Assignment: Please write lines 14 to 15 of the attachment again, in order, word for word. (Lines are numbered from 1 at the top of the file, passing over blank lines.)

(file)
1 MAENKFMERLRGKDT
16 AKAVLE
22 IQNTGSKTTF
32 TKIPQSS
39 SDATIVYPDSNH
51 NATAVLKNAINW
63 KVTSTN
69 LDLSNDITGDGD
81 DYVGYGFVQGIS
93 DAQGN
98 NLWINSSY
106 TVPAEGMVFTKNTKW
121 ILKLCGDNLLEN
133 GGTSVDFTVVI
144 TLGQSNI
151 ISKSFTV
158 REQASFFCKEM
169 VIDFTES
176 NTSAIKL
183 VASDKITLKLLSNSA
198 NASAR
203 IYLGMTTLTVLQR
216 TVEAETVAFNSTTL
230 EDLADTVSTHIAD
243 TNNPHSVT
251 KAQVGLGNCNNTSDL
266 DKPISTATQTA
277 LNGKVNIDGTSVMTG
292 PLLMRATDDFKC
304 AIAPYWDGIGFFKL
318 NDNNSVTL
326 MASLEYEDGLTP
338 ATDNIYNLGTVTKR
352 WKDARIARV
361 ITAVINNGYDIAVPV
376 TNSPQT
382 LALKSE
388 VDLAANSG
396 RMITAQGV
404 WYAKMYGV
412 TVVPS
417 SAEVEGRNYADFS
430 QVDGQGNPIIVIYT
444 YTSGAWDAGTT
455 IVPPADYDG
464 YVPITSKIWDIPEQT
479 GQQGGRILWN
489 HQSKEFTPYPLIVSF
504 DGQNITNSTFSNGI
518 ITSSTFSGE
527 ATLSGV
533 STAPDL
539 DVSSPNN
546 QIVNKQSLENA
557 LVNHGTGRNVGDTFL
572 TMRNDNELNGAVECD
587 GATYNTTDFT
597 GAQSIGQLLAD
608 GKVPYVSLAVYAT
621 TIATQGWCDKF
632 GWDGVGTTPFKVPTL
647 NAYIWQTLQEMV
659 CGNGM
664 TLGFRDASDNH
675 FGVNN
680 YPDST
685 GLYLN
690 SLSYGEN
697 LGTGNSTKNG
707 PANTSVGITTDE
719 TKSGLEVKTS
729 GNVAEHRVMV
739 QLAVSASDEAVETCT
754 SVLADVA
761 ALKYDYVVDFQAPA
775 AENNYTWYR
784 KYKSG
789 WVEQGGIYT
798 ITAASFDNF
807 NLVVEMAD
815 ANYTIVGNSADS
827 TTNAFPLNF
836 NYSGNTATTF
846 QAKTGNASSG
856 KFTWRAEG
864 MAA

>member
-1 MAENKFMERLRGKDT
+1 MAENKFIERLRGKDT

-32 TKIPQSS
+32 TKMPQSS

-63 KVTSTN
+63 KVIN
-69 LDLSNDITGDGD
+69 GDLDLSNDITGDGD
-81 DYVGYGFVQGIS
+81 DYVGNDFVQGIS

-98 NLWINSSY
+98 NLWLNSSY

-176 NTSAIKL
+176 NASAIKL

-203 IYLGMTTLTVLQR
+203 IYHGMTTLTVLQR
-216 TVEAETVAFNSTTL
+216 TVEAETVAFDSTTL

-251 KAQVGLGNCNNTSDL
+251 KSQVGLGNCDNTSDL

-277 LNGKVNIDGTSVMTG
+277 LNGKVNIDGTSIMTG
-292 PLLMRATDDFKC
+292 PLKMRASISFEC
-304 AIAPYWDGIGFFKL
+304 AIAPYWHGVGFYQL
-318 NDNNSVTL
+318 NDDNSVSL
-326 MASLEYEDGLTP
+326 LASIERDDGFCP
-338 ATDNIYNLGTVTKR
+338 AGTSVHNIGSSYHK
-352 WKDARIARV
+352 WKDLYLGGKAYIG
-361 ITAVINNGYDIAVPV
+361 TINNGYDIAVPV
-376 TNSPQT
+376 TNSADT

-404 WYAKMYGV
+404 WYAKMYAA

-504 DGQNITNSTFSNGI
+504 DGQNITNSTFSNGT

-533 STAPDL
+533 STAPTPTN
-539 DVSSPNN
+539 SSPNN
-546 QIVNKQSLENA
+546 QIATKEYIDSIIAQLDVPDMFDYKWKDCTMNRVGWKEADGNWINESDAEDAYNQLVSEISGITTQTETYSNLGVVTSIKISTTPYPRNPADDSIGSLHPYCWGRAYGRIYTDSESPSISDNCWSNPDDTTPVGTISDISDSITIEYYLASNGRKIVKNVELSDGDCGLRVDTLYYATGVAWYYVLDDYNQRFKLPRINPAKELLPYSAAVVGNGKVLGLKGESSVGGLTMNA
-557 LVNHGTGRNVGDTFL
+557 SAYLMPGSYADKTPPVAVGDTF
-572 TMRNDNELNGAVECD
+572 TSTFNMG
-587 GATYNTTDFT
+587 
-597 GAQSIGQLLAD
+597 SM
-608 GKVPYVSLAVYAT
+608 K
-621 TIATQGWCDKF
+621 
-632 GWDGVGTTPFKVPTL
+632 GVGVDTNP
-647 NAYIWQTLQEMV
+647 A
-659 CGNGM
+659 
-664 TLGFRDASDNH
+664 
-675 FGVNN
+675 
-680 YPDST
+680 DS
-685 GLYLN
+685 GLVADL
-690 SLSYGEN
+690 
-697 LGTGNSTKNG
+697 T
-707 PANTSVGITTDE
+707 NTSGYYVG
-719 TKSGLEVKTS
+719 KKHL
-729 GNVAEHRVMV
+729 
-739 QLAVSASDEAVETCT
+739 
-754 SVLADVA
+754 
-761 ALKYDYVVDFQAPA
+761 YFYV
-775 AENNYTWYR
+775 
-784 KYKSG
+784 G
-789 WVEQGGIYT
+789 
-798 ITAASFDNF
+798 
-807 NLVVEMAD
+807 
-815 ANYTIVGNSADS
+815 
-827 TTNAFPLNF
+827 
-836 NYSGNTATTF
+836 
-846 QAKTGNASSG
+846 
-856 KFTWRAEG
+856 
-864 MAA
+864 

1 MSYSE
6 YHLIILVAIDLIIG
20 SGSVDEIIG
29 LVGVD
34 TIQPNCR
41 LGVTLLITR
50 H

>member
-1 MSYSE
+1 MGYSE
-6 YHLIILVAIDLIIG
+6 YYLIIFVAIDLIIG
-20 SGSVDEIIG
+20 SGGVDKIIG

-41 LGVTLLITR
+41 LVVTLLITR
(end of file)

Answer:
133 GGTSVDFTVVI
144 TLGQSNI